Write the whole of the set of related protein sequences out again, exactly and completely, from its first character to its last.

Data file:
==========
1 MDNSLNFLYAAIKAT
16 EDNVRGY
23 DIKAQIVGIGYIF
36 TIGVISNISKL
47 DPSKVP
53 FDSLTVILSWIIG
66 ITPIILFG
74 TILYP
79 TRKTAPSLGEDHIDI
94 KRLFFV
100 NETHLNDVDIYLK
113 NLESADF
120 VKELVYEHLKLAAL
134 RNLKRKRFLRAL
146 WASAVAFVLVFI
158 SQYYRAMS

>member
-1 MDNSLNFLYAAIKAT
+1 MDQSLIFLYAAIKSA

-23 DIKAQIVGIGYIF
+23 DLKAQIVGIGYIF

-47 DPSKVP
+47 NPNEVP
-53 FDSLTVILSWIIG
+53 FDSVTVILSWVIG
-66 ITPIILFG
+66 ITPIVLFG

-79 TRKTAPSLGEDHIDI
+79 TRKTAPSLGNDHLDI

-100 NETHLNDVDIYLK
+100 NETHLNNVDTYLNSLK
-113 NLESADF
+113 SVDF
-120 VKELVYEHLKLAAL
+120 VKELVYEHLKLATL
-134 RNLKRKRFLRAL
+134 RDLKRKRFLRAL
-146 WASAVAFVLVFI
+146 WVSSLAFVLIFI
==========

1 MDNSLNFLYAAIKAT
16 EDNVRGY
23 DIKAQIVGIGYIF
36 TIGVISNISKL
47 DPSKVP
53 FDSLTVILSWIIG
66 ITPIILFG
74 TILYP
79 TRKTAPSLGEDHIDI
94 KRLFFV
100 NETHLNDVDIYLK
113 NLESADF
120 VKELVYEHLKLAAL
134 RNLKRKRFLRAL
146 WASAVAFVLVFI
158 SQYYRAMS

>member
-1 MDNSLNFLYAAIKAT
+1 MDQSLIFLYAAIKSA

-23 DIKAQIVGIGYIF
+23 DLKAQIVGIGYIF

-47 DPSKVP
+47 NPNEVP
-53 FDSLTVILSWIIG
+53 FDSVTVILSWVIG
-66 ITPIILFG
+66 ITPIVLFG

-79 TRKTAPSLGEDHIDI
+79 TRKTAPSLGNDHLDI

-100 NETHLNDVDIYLK
+100 NETHLNNVDTYLNSLK
-113 NLESADF
+113 SVDF
-120 VKELVYEHLKLAAL
+120 VKELVYEHLKLATL
-134 RNLKRKRFLRAL
+134 RDLKRKRFLRAL
-146 WASAVAFVLVFI
+146 WVSSLAFVLIFI